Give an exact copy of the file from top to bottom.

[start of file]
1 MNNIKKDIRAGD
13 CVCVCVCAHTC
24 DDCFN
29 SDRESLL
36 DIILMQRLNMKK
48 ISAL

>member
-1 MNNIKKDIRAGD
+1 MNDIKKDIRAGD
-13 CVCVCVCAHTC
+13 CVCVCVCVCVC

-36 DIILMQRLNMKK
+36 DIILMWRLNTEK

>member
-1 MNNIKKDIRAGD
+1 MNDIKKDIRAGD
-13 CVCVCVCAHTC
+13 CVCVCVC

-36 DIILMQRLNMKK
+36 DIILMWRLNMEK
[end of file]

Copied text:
1 MNNIKKDIRAGD
13 CVCVCVCAHTC
24 DDCFN
29 SDRESLL
36 DIILMQRLNMKK
48 ISAL

>member
-1 MNNIKKDIRAGD
+1 MNDIKKDIRAGD
-13 CVCVCVCAHTC
+13 CVCVCVCVCVC

-36 DIILMQRLNMKK
+36 DIILMWRLNTEK

>member
-1 MNNIKKDIRAGD
+1 MNDIKKDIRAGD
-13 CVCVCVCAHTC
+13 CVCVCVC

-36 DIILMQRLNMKK
+36 DIILMWRLNMEK